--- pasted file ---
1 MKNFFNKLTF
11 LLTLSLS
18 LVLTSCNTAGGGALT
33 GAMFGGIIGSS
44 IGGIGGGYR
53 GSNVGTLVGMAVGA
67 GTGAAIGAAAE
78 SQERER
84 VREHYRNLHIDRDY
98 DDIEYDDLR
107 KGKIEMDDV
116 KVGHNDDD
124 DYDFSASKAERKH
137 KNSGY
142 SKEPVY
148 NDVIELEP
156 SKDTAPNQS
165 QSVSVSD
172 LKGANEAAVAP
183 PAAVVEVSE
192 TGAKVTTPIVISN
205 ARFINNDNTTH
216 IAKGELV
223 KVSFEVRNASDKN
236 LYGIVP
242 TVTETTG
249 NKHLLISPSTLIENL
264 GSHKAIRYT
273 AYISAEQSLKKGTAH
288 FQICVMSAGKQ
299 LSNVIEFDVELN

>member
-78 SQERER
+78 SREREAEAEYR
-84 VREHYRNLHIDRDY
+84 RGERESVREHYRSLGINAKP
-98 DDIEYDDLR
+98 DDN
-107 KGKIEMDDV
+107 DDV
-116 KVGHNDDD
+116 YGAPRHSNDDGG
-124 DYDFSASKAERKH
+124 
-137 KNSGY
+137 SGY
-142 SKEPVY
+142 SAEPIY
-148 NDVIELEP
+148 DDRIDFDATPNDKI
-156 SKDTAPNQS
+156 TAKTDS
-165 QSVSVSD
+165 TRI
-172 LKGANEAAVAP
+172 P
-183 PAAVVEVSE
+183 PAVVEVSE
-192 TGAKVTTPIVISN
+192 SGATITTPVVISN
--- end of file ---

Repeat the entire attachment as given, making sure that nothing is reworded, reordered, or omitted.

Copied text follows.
1 MKNFFNKLTF
11 LLTLSLS
18 LVLTSCNTAGGGALT
33 GAMFGGIIGSS
44 IGGIGGGYR
53 GSNVGTLVGMAVGA
67 GTGAAIGAAAE
78 SQERER
84 VREHYRNLHIDRDY
98 DDIEYDDLR
107 KGKIEMDDV
116 KVGHNDDD
124 DYDFSASKAERKH
137 KNSGY
142 SKEPVY
148 NDVIELEP
156 SKDTAPNQS
165 QSVSVSD
172 LKGANEAAVAP
183 PAAVVEVSE
192 TGAKVTTPIVISN
205 ARFINNDNTTH
216 IAKGELV
223 KVSFEVRNASDKN
236 LYGIVP
242 TVTETTG
249 NKHLLISPSTLIENL
264 GSHKAIRYT
273 AYISAEQSLKKGTAH
288 FQICVMSAGKQ
299 LSNVIEFDVELN

>member
-78 SQERER
+78 SREREAEAEYR
-84 VREHYRNLHIDRDY
+84 RGERESVREHYRSLGINAKP
-98 DDIEYDDLR
+98 DDN
-107 KGKIEMDDV
+107 DDV
-116 KVGHNDDD
+116 YGAPRHSNDDGG
-124 DYDFSASKAERKH
+124 
-137 KNSGY
+137 SGY
-142 SKEPVY
+142 SAEPIY
-148 NDVIELEP
+148 DDRIDFDATPNDKI
-156 SKDTAPNQS
+156 TAKTDS
-165 QSVSVSD
+165 TRI
-172 LKGANEAAVAP
+172 P
-183 PAAVVEVSE
+183 PAVVEVSE
-192 TGAKVTTPIVISN
+192 SGATITTPVVISN